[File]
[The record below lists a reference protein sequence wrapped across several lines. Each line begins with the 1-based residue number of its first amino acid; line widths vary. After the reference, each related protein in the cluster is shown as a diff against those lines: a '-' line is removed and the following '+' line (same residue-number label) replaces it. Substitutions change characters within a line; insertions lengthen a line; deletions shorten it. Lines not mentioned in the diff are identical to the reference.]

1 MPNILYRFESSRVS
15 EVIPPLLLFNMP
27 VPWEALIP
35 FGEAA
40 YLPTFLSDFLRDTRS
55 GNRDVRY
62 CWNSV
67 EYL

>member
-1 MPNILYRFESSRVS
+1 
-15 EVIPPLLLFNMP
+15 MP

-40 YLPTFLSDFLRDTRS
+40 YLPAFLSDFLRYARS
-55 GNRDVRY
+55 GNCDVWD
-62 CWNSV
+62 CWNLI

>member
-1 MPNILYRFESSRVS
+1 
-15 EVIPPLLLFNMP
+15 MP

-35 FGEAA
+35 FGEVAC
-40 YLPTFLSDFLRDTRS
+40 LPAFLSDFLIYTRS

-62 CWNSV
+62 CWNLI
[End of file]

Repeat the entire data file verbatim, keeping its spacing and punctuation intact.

[The record below lists a reference protein sequence wrapped across several lines. Each line begins with the 1-based residue number of its first amino acid; line widths vary. After the reference, each related protein in the cluster is shown as a diff against those lines: a '-' line is removed and the following '+' line (same residue-number label) replaces it. Substitutions change characters within a line; insertions lengthen a line; deletions shorten it. Lines not mentioned in the diff are identical to the reference.]

1 MPNILYRFESSRVS
15 EVIPPLLLFNMP
27 VPWEALIP
35 FGEAA
40 YLPTFLSDFLRDTRS
55 GNRDVRY
62 CWNSV
67 EYL

>member
-1 MPNILYRFESSRVS
+1 
-15 EVIPPLLLFNMP
+15 MP

-40 YLPTFLSDFLRDTRS
+40 YLPAFLSDFLRYARS
-55 GNRDVRY
+55 GNCDVWD
-62 CWNSV
+62 CWNLI

>member
-1 MPNILYRFESSRVS
+1 
-15 EVIPPLLLFNMP
+15 MP

-35 FGEAA
+35 FGEVAC
-40 YLPTFLSDFLRDTRS
+40 LPAFLSDFLIYTRS

-62 CWNSV
+62 CWNLI